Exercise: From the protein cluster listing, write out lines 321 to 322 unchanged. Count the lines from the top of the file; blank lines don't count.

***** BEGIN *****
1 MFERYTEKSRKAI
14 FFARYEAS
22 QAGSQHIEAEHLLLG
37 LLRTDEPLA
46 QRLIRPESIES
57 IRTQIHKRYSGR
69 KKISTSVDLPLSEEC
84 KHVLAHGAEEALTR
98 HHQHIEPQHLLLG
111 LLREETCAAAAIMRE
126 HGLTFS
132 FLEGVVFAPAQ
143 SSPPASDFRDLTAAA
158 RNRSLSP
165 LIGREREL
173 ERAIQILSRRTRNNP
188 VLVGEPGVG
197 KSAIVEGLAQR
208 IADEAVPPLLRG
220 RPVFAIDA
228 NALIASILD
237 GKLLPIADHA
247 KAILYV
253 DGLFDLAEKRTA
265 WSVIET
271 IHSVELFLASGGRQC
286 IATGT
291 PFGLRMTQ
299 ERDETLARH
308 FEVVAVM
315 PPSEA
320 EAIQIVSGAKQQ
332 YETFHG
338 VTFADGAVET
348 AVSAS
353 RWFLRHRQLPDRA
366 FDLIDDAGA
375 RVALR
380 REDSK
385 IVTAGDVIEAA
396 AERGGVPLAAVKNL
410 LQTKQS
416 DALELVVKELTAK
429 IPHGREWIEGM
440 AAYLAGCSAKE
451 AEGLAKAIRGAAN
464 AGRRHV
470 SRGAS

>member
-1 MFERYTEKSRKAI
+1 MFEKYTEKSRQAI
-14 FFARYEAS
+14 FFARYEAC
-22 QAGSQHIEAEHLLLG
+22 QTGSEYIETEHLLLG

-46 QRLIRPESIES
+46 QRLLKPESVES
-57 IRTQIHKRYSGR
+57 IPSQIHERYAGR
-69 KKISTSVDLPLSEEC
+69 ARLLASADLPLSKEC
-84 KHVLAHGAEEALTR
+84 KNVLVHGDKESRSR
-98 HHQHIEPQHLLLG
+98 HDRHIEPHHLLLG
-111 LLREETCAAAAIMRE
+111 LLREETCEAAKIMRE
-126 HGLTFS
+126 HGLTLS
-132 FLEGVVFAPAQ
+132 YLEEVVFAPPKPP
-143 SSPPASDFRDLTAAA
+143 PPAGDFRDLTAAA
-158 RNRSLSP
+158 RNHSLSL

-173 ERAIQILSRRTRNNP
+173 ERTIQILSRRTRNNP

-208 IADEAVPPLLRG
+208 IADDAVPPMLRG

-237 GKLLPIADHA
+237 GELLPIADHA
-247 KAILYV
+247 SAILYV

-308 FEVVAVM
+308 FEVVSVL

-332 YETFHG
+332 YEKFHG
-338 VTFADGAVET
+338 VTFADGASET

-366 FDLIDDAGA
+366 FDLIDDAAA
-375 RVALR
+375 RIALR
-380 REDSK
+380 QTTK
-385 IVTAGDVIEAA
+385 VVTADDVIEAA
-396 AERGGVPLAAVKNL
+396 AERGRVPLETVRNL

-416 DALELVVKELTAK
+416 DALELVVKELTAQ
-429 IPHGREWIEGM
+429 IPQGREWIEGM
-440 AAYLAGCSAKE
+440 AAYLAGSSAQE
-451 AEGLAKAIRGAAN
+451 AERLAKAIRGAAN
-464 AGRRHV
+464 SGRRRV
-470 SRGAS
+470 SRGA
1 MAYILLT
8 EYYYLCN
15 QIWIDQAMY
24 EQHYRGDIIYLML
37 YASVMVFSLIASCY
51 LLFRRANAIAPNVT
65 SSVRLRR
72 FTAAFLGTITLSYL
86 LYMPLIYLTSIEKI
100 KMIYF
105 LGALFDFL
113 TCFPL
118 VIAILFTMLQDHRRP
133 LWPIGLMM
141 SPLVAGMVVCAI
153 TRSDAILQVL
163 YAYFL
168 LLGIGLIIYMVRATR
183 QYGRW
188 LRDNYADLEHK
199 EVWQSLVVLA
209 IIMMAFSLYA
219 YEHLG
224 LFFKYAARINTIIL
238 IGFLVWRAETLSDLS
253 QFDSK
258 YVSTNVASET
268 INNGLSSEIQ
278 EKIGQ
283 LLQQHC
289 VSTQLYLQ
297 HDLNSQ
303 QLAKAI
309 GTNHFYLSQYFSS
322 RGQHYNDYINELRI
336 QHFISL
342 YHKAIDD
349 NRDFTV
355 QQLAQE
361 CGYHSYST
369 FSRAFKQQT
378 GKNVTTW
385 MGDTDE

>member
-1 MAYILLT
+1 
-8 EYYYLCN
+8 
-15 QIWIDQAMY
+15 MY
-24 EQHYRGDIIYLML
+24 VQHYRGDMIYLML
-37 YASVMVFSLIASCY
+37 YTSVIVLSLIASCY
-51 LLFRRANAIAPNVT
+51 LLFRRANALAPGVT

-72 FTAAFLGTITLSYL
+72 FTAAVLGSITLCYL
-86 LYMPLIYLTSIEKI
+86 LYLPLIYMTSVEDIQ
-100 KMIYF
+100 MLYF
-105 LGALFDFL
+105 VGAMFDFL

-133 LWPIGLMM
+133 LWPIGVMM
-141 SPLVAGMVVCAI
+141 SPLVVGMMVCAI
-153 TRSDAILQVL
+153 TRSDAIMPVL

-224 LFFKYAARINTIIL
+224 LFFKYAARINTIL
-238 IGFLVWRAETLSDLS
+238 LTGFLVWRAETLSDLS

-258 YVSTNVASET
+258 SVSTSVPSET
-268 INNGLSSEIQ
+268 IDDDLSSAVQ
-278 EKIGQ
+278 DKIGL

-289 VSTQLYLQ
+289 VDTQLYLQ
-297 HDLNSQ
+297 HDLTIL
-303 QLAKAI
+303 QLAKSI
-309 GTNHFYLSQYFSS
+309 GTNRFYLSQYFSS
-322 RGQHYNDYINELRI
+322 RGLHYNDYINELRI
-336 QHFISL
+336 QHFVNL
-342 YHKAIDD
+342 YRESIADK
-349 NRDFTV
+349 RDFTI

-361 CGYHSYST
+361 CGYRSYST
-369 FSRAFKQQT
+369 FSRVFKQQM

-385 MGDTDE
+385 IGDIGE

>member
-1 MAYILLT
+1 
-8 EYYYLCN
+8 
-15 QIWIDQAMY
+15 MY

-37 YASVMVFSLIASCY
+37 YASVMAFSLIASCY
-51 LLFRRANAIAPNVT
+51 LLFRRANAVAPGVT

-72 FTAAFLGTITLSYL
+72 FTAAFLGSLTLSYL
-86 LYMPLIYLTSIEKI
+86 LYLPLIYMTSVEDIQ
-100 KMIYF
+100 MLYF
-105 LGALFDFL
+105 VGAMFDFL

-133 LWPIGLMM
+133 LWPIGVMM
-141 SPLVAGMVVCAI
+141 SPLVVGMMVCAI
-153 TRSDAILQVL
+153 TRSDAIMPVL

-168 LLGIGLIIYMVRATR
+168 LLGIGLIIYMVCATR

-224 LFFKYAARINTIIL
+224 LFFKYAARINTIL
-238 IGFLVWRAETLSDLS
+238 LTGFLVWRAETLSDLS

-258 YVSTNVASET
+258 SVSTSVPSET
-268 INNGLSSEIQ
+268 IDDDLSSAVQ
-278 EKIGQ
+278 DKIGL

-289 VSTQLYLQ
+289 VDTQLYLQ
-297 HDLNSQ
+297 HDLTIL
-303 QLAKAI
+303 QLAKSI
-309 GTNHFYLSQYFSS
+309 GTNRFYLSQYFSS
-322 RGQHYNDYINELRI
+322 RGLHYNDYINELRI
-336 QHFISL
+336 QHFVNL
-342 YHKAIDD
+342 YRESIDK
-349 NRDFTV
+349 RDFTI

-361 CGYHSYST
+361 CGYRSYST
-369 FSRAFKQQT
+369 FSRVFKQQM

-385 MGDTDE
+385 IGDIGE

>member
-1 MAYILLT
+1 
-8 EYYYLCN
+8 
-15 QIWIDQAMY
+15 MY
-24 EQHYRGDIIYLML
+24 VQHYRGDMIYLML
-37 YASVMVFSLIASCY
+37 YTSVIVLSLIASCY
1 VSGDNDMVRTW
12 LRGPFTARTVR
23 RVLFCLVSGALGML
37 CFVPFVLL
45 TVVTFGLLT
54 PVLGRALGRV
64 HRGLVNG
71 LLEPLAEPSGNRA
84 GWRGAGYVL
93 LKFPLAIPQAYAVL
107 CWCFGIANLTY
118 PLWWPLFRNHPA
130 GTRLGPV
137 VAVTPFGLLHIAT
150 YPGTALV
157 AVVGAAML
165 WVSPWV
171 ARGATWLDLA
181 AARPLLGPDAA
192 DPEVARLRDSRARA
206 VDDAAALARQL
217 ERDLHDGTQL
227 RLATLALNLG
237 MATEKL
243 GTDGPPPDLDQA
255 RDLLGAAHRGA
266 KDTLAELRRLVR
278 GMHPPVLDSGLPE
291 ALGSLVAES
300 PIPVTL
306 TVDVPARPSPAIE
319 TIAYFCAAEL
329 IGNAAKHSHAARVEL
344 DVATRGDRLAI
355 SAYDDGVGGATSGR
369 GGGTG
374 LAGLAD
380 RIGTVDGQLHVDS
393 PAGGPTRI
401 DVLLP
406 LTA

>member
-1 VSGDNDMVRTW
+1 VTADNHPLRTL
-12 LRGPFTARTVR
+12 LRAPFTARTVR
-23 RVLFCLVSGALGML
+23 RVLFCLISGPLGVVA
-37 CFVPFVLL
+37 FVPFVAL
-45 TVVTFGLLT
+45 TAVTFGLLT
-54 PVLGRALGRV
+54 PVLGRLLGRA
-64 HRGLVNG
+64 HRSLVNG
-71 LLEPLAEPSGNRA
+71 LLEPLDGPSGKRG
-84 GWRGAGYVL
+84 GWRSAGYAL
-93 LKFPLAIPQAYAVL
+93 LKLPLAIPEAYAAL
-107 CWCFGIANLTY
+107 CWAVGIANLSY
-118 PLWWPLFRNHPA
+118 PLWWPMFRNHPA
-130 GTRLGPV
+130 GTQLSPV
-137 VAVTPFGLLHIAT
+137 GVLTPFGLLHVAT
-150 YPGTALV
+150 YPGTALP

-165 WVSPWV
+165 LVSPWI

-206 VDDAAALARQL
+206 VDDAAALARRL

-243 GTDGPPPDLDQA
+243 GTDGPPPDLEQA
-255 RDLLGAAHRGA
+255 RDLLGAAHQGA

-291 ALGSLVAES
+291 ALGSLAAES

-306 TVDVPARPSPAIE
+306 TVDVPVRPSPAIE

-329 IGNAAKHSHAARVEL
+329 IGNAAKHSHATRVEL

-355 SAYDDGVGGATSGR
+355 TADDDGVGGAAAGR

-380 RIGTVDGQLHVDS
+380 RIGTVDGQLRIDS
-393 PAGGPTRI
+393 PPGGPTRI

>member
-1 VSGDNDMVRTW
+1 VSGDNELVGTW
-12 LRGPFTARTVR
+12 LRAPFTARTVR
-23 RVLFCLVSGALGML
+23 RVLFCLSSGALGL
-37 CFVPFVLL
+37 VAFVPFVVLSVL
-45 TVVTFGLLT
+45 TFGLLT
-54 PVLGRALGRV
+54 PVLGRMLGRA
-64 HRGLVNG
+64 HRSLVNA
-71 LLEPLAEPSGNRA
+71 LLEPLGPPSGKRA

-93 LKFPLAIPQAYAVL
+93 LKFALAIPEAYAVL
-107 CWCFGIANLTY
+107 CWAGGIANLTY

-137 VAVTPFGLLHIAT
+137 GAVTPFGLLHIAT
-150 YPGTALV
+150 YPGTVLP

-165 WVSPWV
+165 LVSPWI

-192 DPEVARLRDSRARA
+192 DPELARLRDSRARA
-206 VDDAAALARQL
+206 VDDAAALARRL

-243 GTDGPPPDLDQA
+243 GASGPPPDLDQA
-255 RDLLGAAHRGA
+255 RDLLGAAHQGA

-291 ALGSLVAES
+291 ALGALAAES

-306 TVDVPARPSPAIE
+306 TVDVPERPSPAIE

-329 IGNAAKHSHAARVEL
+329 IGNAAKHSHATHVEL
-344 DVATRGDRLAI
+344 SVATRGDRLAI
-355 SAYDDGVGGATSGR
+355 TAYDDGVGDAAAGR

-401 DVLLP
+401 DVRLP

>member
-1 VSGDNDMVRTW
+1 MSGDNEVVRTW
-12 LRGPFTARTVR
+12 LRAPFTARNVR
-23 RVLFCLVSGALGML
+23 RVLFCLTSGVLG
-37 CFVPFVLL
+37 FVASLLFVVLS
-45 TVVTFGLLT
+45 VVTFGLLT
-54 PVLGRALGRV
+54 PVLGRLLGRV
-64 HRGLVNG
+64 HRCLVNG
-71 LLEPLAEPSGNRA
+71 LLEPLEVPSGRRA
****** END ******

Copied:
380 RIGTVDGQLHVDS
393 PAGGPTRI